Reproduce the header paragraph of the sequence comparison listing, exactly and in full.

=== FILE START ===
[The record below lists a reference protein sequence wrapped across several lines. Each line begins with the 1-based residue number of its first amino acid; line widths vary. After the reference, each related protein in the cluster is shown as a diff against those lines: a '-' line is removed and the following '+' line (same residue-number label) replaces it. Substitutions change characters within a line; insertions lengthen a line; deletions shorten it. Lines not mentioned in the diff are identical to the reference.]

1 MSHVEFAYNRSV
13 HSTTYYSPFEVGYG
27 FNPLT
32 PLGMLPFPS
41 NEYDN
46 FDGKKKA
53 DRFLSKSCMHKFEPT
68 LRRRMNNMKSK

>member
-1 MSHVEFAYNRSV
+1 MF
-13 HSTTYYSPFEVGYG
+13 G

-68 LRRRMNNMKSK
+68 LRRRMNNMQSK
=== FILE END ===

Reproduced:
[The record below lists a reference protein sequence wrapped across several lines. Each line begins with the 1-based residue number of its first amino acid; line widths vary. After the reference, each related protein in the cluster is shown as a diff against those lines: a '-' line is removed and the following '+' line (same residue-number label) replaces it. Substitutions change characters within a line; insertions lengthen a line; deletions shorten it. Lines not mentioned in the diff are identical to the reference.]